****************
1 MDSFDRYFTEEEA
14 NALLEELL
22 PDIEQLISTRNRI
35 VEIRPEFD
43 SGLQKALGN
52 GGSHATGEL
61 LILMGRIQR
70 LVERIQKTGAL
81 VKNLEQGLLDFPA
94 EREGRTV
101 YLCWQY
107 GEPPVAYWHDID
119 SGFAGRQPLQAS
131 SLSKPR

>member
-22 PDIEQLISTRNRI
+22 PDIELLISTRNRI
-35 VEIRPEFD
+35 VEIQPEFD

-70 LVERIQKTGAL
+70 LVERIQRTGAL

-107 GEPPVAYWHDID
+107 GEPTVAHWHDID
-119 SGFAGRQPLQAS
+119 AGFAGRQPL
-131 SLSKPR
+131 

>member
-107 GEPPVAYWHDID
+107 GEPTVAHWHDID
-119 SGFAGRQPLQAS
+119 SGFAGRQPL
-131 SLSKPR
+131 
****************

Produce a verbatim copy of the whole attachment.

1 MDSFDRYFTEEEA
14 NALLEELL
22 PDIEQLISTRNRI
35 VEIRPEFD
43 SGLQKALGN
52 GGSHATGEL
61 LILMGRIQR
70 LVERIQKTGAL
81 VKNLEQGLLDFPA
94 EREGRTV
101 YLCWQY
107 GEPPVAYWHDID
119 SGFAGRQPLQAS
131 SLSKPR

>member
-22 PDIEQLISTRNRI
+22 PDIELLISTRNRI
-35 VEIRPEFD
+35 VEIQPEFD

-70 LVERIQKTGAL
+70 LVERIQRTGAL

-107 GEPPVAYWHDID
+107 GEPTVAHWHDID
-119 SGFAGRQPLQAS
+119 AGFAGRQPL
-131 SLSKPR
+131 

>member
-107 GEPPVAYWHDID
+107 GEPTVAHWHDID
-119 SGFAGRQPLQAS
+119 SGFAGRQPL
-131 SLSKPR
+131 